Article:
The past few weeks have been marked by several North Carolina municipalities - including the Rowan County Board of Commissioners, Brunswick County Board of Commissioners and most recently the Surry County Board of Commissioners - passing resolutions discouraging undocumented children, including unaccompanied minors, from attending schools in these counties.
Unaccompanied minors are typically defined as children without immigration status who enter the United States without a parent or legal guardian. These children, who often are escaping insurmountable poverty and violence in their home countries, are placed temporarily in the custody of a "sponsor" (often a relative) while they await their fates in the immigration courts.
The intent of these government acts, evidenced by Surry County's most recent resolution, could not be clearer: Unaccompanied minors are not welcome in these counties. The Surry County Resolution reads that it hopes the U.S. government will "refrain from any unaccompanied minors and adults in Surry County" and that "the influx of school-age minors will have an adverse effect on our local school district."
From the perspective of a civil rights attorney, such resolutions are immediately troubling. First, the North Carolina Constitution does not allow local school districts and counties to discourage children, no matter their immigration status, from enrolling.
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In fact, the state constitution compels state institutions to protect this right. Article 1, Section 15 reads, "The people have a right to the privilege of education, and it is the duty of the state to guard and maintain that right." Second, the U.S. Supreme Court, in Plyler v. Doe, has declared that school districts may not prevent educational access because of a child's immigration status. In other words, North Carolina public schools cannot deny a student a place in their classrooms because of their immigration status.
There is a fundamental conflict when elected county officials pass government statements that encourage the exclusion of unaccompanied minors when their school districts are required by law to accept them. School districts in these counties will knowingly or unknowingly violate the federal and state constitutions by considering national origin or immigration status in the school admission process if they follow the guidance of their elected officials.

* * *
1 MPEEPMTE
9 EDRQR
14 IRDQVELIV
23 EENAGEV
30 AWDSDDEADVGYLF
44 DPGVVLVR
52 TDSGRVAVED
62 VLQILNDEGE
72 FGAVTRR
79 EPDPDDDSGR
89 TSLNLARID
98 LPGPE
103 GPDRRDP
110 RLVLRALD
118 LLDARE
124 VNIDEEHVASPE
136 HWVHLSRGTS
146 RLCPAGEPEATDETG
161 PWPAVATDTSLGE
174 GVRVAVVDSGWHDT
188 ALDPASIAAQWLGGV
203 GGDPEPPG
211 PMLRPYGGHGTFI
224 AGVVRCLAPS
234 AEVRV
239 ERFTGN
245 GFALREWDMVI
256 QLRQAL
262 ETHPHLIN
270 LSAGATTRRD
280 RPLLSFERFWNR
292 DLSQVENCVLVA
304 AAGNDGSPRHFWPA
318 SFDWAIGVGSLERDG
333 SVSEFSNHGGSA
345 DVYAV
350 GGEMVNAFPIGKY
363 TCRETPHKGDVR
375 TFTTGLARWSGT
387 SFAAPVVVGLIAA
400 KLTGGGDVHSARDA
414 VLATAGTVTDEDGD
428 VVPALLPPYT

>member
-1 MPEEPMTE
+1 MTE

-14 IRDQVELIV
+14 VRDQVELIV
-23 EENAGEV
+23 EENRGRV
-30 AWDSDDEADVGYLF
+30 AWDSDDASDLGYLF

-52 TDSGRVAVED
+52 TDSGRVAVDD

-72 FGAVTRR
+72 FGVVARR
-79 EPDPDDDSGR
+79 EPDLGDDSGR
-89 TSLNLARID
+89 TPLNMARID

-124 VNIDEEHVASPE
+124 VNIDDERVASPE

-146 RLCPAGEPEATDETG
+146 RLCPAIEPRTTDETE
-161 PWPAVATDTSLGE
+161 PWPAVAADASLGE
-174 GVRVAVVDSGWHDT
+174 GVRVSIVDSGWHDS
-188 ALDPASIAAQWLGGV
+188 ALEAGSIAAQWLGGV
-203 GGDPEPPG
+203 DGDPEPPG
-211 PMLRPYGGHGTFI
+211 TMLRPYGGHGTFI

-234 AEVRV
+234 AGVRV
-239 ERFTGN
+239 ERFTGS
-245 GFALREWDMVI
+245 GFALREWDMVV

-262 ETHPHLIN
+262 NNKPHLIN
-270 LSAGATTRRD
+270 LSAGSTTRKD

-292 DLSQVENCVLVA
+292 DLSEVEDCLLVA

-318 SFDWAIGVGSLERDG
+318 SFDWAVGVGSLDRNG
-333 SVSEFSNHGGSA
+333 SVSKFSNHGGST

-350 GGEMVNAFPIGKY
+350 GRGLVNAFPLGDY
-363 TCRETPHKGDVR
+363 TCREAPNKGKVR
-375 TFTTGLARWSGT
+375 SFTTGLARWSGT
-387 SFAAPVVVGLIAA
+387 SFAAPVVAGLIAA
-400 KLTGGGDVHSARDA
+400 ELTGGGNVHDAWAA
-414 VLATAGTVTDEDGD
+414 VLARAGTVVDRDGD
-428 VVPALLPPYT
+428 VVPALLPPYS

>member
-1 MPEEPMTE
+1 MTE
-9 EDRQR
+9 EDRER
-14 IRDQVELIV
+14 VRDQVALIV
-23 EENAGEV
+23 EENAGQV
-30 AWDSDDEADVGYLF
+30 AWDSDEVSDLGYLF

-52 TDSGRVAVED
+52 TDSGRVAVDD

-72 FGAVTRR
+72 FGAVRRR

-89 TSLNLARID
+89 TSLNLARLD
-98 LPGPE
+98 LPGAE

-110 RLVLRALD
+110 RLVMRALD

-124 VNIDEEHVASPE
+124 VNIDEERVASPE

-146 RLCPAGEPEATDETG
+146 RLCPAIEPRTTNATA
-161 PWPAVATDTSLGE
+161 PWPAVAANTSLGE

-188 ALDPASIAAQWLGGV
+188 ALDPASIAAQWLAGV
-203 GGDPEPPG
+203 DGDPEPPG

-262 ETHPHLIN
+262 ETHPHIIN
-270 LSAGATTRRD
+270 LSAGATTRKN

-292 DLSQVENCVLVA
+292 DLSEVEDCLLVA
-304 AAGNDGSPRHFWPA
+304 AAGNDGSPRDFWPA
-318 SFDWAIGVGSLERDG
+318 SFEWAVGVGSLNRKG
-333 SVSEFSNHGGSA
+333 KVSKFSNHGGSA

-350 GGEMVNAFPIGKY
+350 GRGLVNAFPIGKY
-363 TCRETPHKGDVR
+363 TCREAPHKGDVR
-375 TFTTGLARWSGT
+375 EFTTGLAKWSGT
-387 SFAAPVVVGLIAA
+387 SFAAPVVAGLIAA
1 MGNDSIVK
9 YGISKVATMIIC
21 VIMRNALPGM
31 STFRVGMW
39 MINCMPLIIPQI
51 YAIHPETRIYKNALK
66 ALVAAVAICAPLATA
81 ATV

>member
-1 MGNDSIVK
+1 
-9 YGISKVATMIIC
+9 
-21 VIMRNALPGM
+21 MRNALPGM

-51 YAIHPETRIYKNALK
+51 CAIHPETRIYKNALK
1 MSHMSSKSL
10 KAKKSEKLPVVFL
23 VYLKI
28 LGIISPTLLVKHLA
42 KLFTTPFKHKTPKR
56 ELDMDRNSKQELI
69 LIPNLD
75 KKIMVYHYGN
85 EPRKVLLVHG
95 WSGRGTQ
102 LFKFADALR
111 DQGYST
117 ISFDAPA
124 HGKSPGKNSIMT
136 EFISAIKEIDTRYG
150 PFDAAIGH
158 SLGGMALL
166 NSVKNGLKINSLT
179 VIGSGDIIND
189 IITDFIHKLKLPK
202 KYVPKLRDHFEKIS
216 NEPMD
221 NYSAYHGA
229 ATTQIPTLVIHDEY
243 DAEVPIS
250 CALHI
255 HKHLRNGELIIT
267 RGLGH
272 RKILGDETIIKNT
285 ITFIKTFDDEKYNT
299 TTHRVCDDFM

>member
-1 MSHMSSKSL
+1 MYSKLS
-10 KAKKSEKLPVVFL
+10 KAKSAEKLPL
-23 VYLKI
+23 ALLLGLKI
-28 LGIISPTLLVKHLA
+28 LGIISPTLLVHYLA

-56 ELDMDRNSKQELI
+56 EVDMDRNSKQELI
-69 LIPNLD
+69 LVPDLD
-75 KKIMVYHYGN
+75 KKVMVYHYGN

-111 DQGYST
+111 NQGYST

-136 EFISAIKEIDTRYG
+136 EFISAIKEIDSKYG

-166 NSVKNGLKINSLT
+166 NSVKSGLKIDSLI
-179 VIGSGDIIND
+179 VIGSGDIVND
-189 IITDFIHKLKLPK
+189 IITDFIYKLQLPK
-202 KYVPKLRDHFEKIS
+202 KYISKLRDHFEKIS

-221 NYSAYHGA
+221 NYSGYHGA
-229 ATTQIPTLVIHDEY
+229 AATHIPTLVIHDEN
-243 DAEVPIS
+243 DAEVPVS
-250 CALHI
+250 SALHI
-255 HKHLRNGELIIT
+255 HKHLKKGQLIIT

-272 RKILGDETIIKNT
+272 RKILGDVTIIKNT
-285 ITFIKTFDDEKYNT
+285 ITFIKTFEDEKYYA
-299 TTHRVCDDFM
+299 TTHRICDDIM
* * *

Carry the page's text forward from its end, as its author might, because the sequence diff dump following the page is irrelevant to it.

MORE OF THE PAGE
At first glance, such resolutions may appear to be concerned with public health and safety. What if immigrant children bring communicable diseases into our school systems? However, a more thorough understanding of unaccompanied minors' entrance into local communities shatters these assumptions. For example, if an unaccompanied minor is detained at the U.S. border, he or she is processed and housed in a detention center. These minors receive immunizations at these centers or in group homes after processing. In any event, school districts are required to have immunization procedures for all students and can treat unaccompanied minors like any other child to enforce their policies.
It is not improper that these statements raise questions about our nation's immigration policy, but they send an incorrect message that unaccompanied minors may be discriminated against in their respective school districts. Local governments should be mindful of the deep and painful history of discrimination in this state that often culminated at the schoolhouse door. The U.S. Supreme Court was forced to assist in the desegregation of North Carolina's public schools as late as the 1970s. The history of school discrimination in this state is not ancient history.
These resolutions target the most vulnerable of the voiceless. Unaccompanied minors often have no parents in the United States, little or no English skills and no right to free legal representation at their immigration hearings. Instead of being welcomed into our communities (often briefly while their immigration cases are sorted out), they are being officially "discouraged" from entering the county.
Such resolutions run contrary to the state constitution and the U.S. Constitution. Counties should focus on ways to support inclusion in their communities rather than scoring political points against the most vulnerable.
George Eppsteiner is a civil rights attorney for the Southern Coalition for Social Justice in Durham.